On the street
Stand up for themselves within reason. Otherwise they won’t learn how to live in this world. It’s too tough a place for them to always go cry on someone else’s shoulder.
Dear Dr. Wes & Kelly: If I'm being teased at school, do I tell them they are wrong or leave it alone?
Kelly: Why do we value the opinions of others so much? Why can't everyone be content with themselves? Instead, we choose to get personally involved. When people dare to diverge from the normal views of society, we question it, verbally express it and in some cases attempt to change it.
In a world that is based on the theory of survival of the fittest, it's only natural for humans to try to show their dominance over one another. This is achieved either through self-sufficiency or creating conflict and establishing superiority through bullying. To prove that we are stronger, we must make the weak look weaker. We distract from our own personal flaws by pointing them out in others. Then there are those who are wanting and/or need to be accepted by their peers. They depend on their approval and will adapt to fit the mold.
There are two ways in which this tendency plays out in bullying. One is verbal, the other physical and both can be equally emotionally damaging. Some kids become depressed and have a dramatic decline in their self-esteem, while others become aloof and are afraid. In the most extreme cases, some kids see suicide as the only way out.
If you are being teased, do not hesitate to defend yourself. Now, I am not talking about giving the bully a taste of his/her own medicine. Be above that. Simply defend your self worth. Your acceptance of yourself should not depend on that of others. Realize you are a unique, capable individual. If this continues, immediately tell an authority figure. Bullies must realize there are limitations to their behavior and that it is not okay.
Some believe that by ignoring the problem, it will go away. That's not true. In some cases, it just makes it worse. The bully preys on vulnerability. Do not be afraid of confrontation. Let him/her know you have no tolerance for their actions. It's better to stop the conflict early then let it continue on.
Wes: Kelly did a nice job of answering your question at the individual level, so I'll discuss the larger concerns you raise. This is one of my least favorite topics because in all the clinical cases I've seen, teasing and bullying produce some of the saddest, most downtrodden kids. They trudge to school each day, fearful of what new humiliation awaits or try to avoid going altogether. In many cases this builds to the point of serious psychosomatic symptoms that further degrade their lives, or even self-harm. I've had numerous clients in their 20, 30s or 40s who are still experiencing the effects of being mistreated in junior high. You might think they should be over it by now - but most are honestly trying to move on. The problem is that we get a great deal of our social programming in adolescence. It's the time when we learn who we are and how to participate in society, and that in turn defines us as adults.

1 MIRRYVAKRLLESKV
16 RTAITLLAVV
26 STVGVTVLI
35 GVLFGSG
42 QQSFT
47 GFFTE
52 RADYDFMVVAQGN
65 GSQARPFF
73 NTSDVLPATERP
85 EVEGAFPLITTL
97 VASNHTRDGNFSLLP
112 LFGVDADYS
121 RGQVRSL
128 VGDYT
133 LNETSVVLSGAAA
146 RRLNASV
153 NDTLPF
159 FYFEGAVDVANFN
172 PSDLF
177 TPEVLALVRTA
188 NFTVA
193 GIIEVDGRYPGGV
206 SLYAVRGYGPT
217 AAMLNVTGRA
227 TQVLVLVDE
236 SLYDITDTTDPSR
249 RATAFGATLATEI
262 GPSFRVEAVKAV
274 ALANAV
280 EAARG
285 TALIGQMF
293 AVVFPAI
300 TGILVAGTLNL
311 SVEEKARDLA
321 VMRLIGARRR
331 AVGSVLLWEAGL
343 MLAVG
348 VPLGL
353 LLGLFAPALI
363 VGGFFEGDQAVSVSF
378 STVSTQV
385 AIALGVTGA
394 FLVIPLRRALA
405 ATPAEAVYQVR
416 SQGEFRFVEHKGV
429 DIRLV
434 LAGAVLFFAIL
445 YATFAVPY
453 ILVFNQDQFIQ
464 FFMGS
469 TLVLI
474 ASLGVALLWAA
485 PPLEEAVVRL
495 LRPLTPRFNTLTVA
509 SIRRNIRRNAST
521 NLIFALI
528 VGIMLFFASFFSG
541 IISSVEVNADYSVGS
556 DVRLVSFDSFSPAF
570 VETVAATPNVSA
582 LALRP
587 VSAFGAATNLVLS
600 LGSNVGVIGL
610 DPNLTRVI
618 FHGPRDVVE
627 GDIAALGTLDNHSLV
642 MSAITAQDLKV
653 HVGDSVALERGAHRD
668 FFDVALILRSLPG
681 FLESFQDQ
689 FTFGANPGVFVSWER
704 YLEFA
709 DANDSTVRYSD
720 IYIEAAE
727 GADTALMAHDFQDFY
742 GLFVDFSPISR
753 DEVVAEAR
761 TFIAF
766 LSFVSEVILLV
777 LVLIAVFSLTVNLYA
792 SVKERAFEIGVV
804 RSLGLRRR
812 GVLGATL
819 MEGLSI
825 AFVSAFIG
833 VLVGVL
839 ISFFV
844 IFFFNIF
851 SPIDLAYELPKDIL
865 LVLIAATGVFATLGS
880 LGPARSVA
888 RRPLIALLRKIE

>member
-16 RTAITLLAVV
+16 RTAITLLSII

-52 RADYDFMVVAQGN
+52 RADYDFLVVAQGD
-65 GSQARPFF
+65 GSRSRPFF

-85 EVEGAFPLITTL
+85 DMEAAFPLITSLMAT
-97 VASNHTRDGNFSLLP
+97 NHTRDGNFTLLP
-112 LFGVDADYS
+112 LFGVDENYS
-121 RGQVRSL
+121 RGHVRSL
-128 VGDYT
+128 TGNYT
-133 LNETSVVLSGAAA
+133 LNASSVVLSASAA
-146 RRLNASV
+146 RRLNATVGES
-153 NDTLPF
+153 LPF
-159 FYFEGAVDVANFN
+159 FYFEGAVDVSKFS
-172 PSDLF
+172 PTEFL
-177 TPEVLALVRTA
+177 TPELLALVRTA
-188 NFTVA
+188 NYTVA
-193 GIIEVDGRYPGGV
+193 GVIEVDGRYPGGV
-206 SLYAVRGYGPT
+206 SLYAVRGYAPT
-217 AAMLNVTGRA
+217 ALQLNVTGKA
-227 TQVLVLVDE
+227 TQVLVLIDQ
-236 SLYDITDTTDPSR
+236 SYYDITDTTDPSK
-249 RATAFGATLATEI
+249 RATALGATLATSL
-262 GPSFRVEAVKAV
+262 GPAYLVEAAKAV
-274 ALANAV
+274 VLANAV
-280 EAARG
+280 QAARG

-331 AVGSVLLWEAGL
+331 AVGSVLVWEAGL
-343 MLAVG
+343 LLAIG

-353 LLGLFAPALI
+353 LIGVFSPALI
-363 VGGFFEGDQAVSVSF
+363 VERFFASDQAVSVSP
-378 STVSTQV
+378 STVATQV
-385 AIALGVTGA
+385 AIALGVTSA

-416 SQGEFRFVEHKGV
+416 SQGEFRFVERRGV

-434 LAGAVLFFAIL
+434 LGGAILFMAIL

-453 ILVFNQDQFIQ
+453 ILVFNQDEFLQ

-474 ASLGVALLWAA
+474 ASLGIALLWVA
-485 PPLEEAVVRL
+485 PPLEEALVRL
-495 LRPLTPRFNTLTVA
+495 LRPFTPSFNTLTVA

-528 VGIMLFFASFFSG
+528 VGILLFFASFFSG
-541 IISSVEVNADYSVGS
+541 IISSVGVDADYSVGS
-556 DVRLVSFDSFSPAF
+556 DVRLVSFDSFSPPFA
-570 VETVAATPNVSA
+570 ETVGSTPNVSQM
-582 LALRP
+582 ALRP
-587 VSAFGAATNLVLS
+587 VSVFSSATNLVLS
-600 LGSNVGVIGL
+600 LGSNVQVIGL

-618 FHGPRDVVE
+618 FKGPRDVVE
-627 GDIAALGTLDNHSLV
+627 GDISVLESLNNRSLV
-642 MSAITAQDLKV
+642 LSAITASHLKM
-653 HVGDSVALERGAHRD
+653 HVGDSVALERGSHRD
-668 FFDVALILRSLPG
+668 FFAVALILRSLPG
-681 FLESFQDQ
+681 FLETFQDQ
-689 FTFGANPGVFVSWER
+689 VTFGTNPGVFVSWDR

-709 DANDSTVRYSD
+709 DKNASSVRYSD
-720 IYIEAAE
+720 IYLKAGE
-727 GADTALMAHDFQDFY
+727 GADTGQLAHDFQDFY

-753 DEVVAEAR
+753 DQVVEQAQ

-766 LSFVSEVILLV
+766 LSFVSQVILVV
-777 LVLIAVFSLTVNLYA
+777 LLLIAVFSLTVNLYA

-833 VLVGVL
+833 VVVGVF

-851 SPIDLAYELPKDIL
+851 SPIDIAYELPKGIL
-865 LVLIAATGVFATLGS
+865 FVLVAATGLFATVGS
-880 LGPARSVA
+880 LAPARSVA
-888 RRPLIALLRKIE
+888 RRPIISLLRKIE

Your important question is particularly difficult to answer because most psychologists are trained to change individuals - not groups. Regardless of what you may or may not be doing, the problem is not in you. It's in your school, your culture and in the families of kids who are teasing you. Certain kids are more likely than others to be teased - so you might want to see if you can figure out any ways to make yourself a smaller target. But in the end the answer is always what we call "systemic change," requiring a modification in the culture of schools, families and communities.
Unfortunately that complicates things a great deal, and we adults really don't like complicated solutions very much. We want politicians to sum up everything they believe in one catch phrase and we want our kids to change if we repeat "Just Say No to Drugs" or "Stand Up to Bullies."
Bullying requires the combined effort of parents, schools and kids to change environments, especially in a world where the Internet, digital video and cell phones provide rich new opportunities for hurting and degrading one another, while hiding behind a funny screen name.
I think schools are trying to get better at this, though many solutions are still imperfect. However, like everything else the issue of bullying ultimately falls to the family to address. Unfortunately, when you look at bullies across all social and economic lines, you tend to find disengaged parents. I am astonished to see how many families now believe they cannot control their kids, spend thousands of dollars to bail them out of their mistakes, allow them to steal from them repeatedly, and continue to fund their bad choices. Then they wonder why those same kids turn out with antisocial personality styles and a general lack of empathy. Ultimately that's the root of bullying: believing that the powerful people in your life will not hold you accountable. You are thus free to hurt whomever you wish, while ignoring their pain and the shame and guilt that it should cause to you.
Next Week: Political teenagers. With the election year if full swing, teens should be interested.